Transmission spectra of the plain PC/BHN without any polarizers between 550 and 650 nm are shown in Fig. 4(a) . To observe the notable difference between the four states, we choose to focus on the spectral range in the red. Obviously, all of the four states have distinct spectral profiles. While the bH state at 10 Vrms exhibits the defect modes attributed to the sole ordinary refractive index n o, all the other states have more peaks or more complex spectra caused by the effective refractive index n eff. Figure 4(b) shows some defect modes of the bH state and tH state in the wavelength range from 615 to 660 nm. The overlapped signals in the two sets of peaks represent the ordinary defect modes. The other peaks in the tH state can be interpreted as the extraordinary defect modes . They originate from the tilted configuration of this state, yielding an effective index of refraction greater than the ordinary one. As such, the intensity of the extraordinary defect modes in the tH state can be tuned by switching between the tH and bH states. The higher the low-frequency applied voltage is, the lower the transmittance of those peaks becomes. In the extreme condition, the extraordinary peaks diminish as the stable tH state transforms to the highly bH state at high voltages. This finding suggests a similar use of this device, as proposed in an earlier study , to provide the light-on as well as light-off states without the need to employ any polarizers.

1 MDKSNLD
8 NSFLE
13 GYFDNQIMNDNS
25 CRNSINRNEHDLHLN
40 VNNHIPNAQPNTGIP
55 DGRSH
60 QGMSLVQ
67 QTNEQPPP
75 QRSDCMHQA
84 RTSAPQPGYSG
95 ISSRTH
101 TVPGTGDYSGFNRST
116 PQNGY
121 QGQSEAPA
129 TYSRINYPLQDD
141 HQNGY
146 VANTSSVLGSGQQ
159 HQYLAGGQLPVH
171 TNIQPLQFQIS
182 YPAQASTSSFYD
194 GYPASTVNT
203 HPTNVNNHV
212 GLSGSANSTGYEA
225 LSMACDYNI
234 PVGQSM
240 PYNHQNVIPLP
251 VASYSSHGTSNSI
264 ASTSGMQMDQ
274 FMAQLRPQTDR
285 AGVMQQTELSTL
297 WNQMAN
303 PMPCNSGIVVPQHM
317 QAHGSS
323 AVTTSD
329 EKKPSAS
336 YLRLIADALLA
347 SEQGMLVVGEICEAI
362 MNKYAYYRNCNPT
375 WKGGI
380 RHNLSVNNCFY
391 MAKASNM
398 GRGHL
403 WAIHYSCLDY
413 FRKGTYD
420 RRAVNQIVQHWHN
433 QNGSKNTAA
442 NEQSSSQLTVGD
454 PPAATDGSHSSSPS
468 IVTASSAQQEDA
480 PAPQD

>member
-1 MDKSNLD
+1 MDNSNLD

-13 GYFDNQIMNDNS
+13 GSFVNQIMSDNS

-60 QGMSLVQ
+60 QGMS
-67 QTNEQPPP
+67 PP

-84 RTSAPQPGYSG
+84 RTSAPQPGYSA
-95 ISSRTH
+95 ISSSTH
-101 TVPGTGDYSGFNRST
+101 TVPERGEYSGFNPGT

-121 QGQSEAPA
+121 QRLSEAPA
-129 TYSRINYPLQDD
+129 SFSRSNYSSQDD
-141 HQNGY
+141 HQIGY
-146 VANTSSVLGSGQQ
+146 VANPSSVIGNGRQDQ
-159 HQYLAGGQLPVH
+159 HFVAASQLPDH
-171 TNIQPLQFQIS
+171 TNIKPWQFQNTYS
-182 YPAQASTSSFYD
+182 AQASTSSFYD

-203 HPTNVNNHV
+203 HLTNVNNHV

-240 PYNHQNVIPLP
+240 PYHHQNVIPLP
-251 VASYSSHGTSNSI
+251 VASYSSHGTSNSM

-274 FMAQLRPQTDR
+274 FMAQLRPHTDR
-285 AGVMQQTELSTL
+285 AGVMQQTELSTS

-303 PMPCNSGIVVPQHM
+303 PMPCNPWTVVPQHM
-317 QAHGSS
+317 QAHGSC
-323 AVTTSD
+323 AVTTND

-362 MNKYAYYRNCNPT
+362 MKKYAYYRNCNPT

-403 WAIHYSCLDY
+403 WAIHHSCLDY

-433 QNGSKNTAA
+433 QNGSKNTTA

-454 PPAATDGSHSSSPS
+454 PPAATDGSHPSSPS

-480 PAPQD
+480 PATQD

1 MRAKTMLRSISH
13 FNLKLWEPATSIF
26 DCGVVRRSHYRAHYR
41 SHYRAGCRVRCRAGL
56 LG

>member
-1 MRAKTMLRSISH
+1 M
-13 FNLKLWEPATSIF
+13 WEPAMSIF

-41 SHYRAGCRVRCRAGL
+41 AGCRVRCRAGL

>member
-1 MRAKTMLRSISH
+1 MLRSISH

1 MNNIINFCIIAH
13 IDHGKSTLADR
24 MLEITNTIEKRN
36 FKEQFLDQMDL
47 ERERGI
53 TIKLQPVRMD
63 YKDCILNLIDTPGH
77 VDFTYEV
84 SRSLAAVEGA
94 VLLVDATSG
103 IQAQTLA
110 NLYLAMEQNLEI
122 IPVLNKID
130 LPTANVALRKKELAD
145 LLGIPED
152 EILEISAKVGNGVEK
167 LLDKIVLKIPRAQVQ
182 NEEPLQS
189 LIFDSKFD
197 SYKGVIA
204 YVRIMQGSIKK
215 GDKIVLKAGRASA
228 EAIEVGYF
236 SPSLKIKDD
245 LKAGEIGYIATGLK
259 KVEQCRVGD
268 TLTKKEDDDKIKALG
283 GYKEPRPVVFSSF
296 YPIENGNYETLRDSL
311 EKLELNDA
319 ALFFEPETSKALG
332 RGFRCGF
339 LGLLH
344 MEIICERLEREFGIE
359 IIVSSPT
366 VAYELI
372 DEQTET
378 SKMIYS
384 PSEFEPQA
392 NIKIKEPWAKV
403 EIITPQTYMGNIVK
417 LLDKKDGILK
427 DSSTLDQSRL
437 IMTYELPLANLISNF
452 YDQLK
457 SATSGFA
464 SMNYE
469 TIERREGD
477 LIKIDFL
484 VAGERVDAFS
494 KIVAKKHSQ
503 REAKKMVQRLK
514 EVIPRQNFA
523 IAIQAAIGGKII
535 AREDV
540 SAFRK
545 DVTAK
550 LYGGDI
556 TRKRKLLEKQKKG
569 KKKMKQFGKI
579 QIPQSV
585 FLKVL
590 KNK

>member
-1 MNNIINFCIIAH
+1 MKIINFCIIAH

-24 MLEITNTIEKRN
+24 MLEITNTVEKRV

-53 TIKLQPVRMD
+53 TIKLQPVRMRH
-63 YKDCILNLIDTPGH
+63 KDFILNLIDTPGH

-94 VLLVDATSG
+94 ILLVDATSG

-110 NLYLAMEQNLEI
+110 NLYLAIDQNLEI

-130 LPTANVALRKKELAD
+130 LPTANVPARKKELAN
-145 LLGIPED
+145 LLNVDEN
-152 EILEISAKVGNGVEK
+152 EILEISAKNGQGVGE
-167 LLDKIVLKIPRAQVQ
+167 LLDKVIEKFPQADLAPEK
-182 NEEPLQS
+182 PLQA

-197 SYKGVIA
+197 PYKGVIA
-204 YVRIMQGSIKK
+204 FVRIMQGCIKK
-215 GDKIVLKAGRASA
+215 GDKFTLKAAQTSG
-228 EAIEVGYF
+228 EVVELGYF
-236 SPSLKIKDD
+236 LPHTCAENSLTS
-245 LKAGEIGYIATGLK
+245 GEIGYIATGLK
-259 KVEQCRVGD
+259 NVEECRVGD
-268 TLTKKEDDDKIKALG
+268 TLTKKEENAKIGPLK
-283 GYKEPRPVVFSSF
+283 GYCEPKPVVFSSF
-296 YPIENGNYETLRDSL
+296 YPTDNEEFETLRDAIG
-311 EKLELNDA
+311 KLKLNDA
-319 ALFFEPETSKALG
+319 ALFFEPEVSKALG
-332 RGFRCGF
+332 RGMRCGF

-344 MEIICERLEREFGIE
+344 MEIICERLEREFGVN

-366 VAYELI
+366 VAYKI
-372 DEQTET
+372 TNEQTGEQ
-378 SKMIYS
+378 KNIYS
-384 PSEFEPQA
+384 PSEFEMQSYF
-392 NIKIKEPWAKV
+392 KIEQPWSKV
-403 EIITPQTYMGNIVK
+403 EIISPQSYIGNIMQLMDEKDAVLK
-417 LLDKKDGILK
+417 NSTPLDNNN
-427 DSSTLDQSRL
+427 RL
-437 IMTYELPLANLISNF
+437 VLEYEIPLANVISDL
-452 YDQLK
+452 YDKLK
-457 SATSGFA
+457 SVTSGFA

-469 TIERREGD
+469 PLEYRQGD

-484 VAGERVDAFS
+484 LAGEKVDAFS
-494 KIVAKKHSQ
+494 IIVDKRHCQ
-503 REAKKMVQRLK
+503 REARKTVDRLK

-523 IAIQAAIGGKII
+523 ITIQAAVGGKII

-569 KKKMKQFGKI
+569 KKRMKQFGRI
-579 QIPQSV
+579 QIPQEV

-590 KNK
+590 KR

It is worth noting that the bT state can be achieved from the bH state by switching the frequency from 1 kHz to 100 kHz of the applied voltage. The interplay between the elastic torque and the suddenly changed electric torque induces the subsequent backflow which, in turn, alters the configuration of the LC director field. The final tilt angle in the bT state is factually dictated by the strength of the high-frequency electric field applied across the cell thickness. High voltage reduces the tilt angle and increases the contribution of the n e component to the resulting effective index of refraction. Redshift [8,14,15] of the defect modes can, thus, be observed when an increasing high-frequency voltage is applied (see Fig. 5 ). This phenomenon is distinct from the blueshift behavior of tunable defect modes monitored in many electrically tunable 1D PC/LC systems where the LC used is of positive dielectric anisotropy [3,9]. The stable tT state is obtained by turning off the high-frequency voltage in the bT state. The configurations of the both bT and tT states are similar to the twisted-nematic configuration or super-twisted nematic alignment inasmuch as the thickness-to-pitch ratio is restrained in a certain range to ensure bistability in the BHN .